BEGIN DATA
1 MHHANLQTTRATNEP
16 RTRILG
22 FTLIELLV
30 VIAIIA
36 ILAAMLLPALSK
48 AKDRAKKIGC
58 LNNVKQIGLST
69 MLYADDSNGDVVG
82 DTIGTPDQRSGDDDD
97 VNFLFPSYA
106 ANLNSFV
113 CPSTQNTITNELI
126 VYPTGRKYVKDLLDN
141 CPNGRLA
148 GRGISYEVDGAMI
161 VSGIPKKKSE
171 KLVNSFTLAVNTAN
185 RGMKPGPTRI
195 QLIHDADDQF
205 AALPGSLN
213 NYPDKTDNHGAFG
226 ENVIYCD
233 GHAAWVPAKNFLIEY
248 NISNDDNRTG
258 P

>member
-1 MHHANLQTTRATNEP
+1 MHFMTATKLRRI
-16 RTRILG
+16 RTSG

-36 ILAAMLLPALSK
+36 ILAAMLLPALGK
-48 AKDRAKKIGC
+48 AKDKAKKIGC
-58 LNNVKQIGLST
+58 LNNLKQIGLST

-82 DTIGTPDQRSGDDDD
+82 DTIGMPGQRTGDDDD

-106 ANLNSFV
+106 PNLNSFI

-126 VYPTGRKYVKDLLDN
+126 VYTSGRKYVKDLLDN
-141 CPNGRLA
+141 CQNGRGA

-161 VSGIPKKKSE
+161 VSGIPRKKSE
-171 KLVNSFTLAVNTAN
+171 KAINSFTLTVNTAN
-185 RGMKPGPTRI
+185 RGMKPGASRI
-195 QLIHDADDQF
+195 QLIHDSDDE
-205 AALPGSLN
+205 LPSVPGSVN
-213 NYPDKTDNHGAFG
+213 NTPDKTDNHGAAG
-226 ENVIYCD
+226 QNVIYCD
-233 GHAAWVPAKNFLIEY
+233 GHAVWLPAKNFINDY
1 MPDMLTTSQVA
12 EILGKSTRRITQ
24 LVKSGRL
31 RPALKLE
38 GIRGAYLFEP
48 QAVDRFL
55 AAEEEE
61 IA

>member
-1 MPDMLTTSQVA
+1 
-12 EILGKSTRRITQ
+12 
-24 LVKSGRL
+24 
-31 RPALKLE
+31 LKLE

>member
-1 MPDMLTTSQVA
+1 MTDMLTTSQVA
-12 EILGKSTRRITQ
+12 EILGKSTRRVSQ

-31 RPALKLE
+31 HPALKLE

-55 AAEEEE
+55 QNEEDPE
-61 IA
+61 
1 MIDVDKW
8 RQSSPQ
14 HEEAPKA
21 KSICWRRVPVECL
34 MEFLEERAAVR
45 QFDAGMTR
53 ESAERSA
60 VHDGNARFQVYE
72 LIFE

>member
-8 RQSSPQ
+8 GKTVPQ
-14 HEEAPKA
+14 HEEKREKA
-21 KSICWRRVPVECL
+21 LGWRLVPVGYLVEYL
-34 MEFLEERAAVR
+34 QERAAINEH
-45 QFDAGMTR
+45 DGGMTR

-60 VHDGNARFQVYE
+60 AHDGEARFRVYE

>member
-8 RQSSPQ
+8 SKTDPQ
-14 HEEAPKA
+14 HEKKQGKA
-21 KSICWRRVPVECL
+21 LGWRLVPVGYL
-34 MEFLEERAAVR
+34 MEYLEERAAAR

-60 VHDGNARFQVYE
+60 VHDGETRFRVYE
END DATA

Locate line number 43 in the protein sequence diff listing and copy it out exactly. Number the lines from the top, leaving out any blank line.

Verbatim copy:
-141 CPNGRLA